Finite element results showed that the inner surfaces of the curved crown (the "W" and "U" struts) experienced the maximum stress and the maximum equivalent plastic strain, respectively (Figure 3). The Goodman diagram of the combined bending and radial fatigue is presented in Figure 4. Element integration points with the 400 lowest values of fatigue safety factor were plotted in the diagram. In this type of analysis, points falling below the failure line indicate acceptable fatigue resistance. These data calculated by finite element analysis were well below the failure line, suggesting that the renal stent studied is capable of sustaining long-term respiration-induced bending due to its excellent flexibility.

CONCLUSION
Although rarely reported, stents in renal arteries are not immune to fracture. As previously described, the biomechanical forces that can lead to strut fatigue certainly exist in this location. Fractures may be hard to identify in the renal arteries and may be missed if they are not carefully looked for. The identification of the biomechanical forces in the renal arteries and recognition of their importance has led to improved stent designs. Although the tested stent passed the respiratory bending fatigue analysis, stents with different designs, material, and flexibility will likely perform differently. Longer stents or longer stented segments will experience increased stress and strain and may be subjected to a higher risk of fatigue, failure, and fracture. A comparative study is underway.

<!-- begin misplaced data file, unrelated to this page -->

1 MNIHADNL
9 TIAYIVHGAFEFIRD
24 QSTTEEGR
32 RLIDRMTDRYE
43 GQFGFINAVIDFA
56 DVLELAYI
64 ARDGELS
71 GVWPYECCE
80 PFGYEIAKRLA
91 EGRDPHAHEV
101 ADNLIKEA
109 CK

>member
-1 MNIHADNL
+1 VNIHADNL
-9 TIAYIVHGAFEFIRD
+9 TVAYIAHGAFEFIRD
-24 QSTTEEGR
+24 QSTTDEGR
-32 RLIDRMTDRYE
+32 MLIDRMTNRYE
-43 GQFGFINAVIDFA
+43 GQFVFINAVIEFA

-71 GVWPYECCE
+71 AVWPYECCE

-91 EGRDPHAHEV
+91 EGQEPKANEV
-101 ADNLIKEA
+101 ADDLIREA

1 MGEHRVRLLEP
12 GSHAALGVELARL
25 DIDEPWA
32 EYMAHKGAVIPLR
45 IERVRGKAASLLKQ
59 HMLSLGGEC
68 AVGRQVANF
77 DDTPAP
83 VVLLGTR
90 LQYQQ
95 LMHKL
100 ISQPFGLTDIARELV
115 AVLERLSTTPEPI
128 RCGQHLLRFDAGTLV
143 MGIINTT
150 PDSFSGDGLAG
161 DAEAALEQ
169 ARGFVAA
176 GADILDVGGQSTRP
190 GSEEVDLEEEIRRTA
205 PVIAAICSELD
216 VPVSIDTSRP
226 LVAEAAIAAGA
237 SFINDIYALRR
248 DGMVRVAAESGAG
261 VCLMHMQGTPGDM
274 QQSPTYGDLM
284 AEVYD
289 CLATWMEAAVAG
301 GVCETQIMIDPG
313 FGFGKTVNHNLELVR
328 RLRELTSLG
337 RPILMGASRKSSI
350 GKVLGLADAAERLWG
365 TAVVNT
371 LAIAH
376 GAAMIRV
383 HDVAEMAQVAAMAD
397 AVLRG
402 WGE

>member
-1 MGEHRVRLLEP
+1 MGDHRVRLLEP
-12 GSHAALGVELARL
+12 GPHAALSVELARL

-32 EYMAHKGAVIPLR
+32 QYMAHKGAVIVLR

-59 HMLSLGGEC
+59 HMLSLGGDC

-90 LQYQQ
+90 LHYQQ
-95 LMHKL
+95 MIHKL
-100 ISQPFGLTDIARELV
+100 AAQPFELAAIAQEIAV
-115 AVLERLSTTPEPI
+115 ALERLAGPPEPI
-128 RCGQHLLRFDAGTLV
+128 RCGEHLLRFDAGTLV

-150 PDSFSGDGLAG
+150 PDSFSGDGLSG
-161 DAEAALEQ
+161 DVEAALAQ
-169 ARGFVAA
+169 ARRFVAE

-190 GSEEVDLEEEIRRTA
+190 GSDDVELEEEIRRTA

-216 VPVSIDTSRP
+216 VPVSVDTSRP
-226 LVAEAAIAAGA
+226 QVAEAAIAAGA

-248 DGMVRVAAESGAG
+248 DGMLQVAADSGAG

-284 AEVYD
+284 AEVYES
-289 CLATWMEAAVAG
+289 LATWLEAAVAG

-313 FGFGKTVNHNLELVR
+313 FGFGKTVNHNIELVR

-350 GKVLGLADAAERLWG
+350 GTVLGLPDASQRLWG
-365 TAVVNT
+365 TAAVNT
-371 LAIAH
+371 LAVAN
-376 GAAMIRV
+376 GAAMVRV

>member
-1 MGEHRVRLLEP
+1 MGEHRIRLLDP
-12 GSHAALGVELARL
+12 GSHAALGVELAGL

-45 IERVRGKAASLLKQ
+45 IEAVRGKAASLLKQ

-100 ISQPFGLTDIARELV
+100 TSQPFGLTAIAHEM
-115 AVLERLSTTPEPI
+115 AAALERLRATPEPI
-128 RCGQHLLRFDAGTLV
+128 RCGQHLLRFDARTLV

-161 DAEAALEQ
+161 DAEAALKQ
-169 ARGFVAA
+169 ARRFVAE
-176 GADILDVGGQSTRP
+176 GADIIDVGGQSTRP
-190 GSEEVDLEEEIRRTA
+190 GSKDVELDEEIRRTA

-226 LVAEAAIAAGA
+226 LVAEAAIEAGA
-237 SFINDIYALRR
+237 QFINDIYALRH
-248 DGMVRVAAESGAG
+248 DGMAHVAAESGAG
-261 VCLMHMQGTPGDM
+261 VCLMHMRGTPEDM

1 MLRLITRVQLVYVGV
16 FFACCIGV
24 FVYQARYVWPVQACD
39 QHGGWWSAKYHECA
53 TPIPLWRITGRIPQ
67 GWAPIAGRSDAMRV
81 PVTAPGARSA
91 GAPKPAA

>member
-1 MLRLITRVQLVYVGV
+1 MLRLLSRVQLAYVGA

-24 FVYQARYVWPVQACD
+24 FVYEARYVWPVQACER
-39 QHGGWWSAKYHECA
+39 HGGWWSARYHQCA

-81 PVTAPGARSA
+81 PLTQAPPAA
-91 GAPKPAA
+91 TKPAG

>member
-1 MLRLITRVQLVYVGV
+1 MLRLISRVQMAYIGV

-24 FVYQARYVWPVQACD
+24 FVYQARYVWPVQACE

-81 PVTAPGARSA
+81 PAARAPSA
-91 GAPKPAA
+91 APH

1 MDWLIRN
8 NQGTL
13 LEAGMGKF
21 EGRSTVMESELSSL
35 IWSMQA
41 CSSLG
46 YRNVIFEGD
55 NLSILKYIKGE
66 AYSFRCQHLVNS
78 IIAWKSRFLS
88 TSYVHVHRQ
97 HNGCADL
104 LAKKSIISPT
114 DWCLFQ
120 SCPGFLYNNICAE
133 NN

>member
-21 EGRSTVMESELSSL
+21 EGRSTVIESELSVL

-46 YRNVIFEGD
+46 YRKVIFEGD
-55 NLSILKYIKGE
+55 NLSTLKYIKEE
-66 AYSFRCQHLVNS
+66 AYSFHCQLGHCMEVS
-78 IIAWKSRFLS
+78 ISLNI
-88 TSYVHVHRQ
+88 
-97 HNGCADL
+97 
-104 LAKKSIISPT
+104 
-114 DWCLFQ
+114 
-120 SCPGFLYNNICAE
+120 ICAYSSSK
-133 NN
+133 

Mahmood K. Razavi, MD, is Director, Center for Clinical Trials and Research, St. Joseph Vascular Institute, Orange, California. He has disclosed that he is a paid consultant for Abbott, Edwards, and Medtronic. Dr. Razavi may be reached at (714) 771-8111; mrazavi@admeds.com.
Alexander Nikanorov, MD, PhD, is Principal Research Associate, Abbott Vascular, Santa Clara, California. He has disclosed that he is salaried by Abbott Vascular. Dr. Nikaronov may be reached at (408) 845-3323; anikanor@guidant.com.
H. Bob Smouse, MD, is Assistant Professor, Interventional Radiology, University of Illinois. He has disclosed that he is a paid consultant for Guidant Corporation. Dr. Smouse may be reached at (309) 655-7125; bsmouse@cirarad.com.
Hao-Ming Hsiao, PhD, is Senior R&D Engineer, Abbott Vascular, Santa Clara, California. He has disclosed that he is salaried by Abbott Vascular. Dr. Hsiao may be reached at hhsiao@guidant.com.
Michael D. Dake, MD, is Chairman and Professor of Radiology at the University of Virginia in Charlottesville, Virginia. He has disclosed that he holds no financial interest in any product or manufacturer mentioned herein. Dr. Dake may be reached at (434) 982-0211; mdd2n@virginia.edu.